If there was any lingering doubt that universities suffer from an antisemitism problem, how they have responded to Hamas’s latest round of violence against Israel should dispel it. The most recent attacks mark the darkest time for the Jewish people since the Holocaust. More Jews died on October 7 than any single day since 1945. Whenever Israel is under attack, antisemitism surges around the world. Nowhere is this trend more clear than on college campuses.
Across the country, campus chapters of Students for Justice in Palestine (SJP) have called for “decolonization” from Israel. GWU SJP expressed support for “resistance, in all its forms,” presumably including the rape and murder of innocent civilians. In no uncertain terms, UC Berkeley’s Bears for Palestine compared Hamas’s current attack to the Second Intifada, which they frame as “one of the last major historic markers of the resistance.” It is hard to read these statements as anything other than unadulterated Jew-hatred. Make no mistake; to praise the Intifada is to celebrate Jews being murdered.
The Anti-Defamation League’s Jonathan Greenblatt asked on MSNBC, “Where are the university presidents who gave clear statements about all these other causes that mattered… Why are they silent on dead Jews?” Suddenly, institutions that once regarded themselves as the foremost defenders of human rights have found themselves at an impasse: speak out against the murder of Jews or toe the line of radicalism. Columbia University chose the latter, issuing a statement that did not condemn or even name Hamas. University of Pennsylvania, on the other hand, did condemn Hamas, but it came too late, over a week after the violence had started and only after calls from a wealthy donor for the president to resign.
At Harvard, 34 student organizations signed onto a statement to “hold the Israeli regime entirely responsible for all unfolding violence.” Their statement made no mention of Hamas or the Israelis who have been kidnapped, raped, and murdered. When asked to condemn the open antisemitism on her campus, Harvard President Claudine Gay affirmed the university’s commitment to free speech. It does not take a Harvard grad to recognize the ludicrousness of this statement. According to the Foundation for Individual Rights and Expression (FIRE), Harvard is the single worst school in the country for free speech. Their commitment to the principle of free speech is nearly nonexistent.
None of these incidents are by accident. Gay, like every other college and university president, is terrified of the radicals in her midst. It is not merely students who embrace this radicalism. A professor at UC Davis called for the murder of “zionist journalists” on social media. Professors at UCLA hosted a teach-in where they smeared Israel as a “settler colonial society.” If this is the sort of discussion prompted by the murder of Jews, then we can finally do away with the notion that it is possible to be an anti-Zionist without being an antisemite. American Jews like myself have undoubtedly observed that anti-Zionism and antisemitism are inextricably linked. By failing to respond to pro-Hamas students and professors, schools across America are signaling that they do not value the safety of their Jewish students.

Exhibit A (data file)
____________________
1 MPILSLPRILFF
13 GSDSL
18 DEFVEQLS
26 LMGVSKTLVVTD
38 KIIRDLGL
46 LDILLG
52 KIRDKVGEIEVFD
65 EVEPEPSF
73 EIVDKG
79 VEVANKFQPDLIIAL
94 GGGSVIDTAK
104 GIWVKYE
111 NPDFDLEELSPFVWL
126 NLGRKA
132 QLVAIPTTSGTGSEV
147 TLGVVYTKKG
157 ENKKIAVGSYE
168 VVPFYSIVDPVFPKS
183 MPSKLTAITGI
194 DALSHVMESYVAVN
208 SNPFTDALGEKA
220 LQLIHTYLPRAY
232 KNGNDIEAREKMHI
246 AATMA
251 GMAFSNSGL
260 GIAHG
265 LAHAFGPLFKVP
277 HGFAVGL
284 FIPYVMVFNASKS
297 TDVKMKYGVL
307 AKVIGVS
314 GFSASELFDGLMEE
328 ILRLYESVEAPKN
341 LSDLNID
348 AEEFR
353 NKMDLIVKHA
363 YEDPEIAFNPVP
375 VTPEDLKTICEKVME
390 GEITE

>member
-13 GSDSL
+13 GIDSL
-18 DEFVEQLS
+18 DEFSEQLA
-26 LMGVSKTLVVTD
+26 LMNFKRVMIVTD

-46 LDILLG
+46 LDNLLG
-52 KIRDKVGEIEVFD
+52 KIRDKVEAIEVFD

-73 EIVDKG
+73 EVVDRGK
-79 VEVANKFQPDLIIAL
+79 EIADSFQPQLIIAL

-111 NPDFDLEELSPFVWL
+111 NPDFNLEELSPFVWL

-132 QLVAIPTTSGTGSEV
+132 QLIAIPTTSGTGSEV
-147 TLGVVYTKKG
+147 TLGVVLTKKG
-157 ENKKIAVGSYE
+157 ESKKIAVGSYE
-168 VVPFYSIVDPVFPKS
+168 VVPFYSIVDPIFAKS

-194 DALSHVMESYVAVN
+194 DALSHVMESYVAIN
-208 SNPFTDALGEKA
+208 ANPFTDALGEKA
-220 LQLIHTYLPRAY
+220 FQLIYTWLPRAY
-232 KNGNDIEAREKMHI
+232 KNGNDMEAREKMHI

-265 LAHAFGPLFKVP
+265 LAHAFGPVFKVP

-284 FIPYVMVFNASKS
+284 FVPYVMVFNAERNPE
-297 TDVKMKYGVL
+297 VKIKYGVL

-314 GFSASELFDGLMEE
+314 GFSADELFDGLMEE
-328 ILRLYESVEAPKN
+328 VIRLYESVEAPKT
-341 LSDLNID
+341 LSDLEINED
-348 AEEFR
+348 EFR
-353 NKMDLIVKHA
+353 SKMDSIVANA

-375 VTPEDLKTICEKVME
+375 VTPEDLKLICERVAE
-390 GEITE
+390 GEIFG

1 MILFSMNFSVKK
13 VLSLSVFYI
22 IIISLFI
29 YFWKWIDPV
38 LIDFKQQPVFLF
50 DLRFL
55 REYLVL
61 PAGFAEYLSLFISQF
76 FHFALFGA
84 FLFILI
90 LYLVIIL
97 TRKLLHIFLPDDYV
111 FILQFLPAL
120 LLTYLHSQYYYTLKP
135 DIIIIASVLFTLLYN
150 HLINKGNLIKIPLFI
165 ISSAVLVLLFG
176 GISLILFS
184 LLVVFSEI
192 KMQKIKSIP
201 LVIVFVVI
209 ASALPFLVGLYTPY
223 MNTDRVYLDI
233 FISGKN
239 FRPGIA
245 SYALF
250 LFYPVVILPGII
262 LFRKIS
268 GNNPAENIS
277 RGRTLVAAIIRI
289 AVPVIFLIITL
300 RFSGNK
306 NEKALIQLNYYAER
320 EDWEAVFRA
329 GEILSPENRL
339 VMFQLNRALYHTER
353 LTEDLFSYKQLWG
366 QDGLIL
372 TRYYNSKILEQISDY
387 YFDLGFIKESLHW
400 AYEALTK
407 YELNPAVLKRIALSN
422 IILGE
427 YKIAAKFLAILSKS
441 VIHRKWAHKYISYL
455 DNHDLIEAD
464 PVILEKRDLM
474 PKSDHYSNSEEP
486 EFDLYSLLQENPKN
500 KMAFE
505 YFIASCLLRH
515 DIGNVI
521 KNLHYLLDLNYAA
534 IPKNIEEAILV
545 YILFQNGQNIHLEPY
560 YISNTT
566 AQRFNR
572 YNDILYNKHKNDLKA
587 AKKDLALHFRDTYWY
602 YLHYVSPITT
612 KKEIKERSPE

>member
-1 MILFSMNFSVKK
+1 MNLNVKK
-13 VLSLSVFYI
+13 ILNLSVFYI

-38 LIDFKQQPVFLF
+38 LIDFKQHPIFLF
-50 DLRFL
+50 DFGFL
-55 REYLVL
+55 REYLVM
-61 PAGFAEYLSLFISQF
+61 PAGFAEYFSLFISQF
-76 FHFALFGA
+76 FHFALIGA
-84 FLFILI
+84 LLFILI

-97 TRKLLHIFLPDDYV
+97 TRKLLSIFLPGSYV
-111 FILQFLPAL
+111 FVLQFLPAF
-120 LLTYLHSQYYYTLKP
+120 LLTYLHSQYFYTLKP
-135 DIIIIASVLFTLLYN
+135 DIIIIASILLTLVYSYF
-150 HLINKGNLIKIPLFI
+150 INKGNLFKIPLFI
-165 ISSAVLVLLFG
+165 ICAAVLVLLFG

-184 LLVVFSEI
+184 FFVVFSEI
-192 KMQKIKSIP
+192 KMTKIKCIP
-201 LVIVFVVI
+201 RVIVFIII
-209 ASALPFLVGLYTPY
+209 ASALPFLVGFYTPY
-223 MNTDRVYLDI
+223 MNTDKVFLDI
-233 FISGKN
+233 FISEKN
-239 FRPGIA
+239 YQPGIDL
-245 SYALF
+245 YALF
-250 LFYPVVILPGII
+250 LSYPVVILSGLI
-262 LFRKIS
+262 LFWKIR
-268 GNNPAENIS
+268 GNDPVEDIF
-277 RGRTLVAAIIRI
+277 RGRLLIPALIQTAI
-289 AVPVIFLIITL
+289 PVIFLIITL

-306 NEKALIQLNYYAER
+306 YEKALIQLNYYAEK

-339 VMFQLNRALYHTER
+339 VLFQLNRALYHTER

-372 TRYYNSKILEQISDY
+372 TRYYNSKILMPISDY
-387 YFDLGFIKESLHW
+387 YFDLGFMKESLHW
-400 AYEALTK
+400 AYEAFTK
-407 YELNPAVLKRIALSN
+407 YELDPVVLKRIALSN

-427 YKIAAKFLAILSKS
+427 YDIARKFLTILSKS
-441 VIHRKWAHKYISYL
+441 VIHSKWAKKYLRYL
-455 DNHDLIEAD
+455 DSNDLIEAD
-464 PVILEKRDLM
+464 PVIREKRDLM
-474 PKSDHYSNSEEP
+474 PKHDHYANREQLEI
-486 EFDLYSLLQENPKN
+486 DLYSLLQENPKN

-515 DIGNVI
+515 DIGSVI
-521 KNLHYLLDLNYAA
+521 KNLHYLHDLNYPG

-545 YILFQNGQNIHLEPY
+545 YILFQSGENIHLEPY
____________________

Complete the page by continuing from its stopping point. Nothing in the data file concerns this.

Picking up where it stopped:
While many universities have issued condemnations of antisemitism, it is not enough. Society must have zero tolerance for this kind of bigotry. Three students from Harvard and Columbia had job offers rescinded from the law firm Davis Polk & Wardwell over their endorsement of antisemitism. Winston & Strawn likewise rescinded an offer to a pro-Hamas law student at NYU. A number of CEOs, including hedge fund manager Bill Ackman, have expressed support for a blacklist against antisemitic students. Several universities, including GW and Columbia, have suspended chapters of SJP over their support of terrorism. These measures combating antisemitism are all welcome.
At the same time, it is not enough for universities to change their tune to condemn hatred of Jews. They must recognize the role they have played in allowing antisemitism to flourish. Universities have become obsessed with social grievances and positioned themselves as purveyors of “social justice.” In doing so, they have cultivated a monster emblematic of the very racism and bigotry they sought to oppose. Students, alumni, and donors who care about fighting antisemitism must speak out. Otherwise, the problem is only going to get worse. At the very least, as a college student and a Jew, I will not stay silent.
The views expressed in this article are the opinion of the author and do not necessarily reflect those of Lone Conservative staff.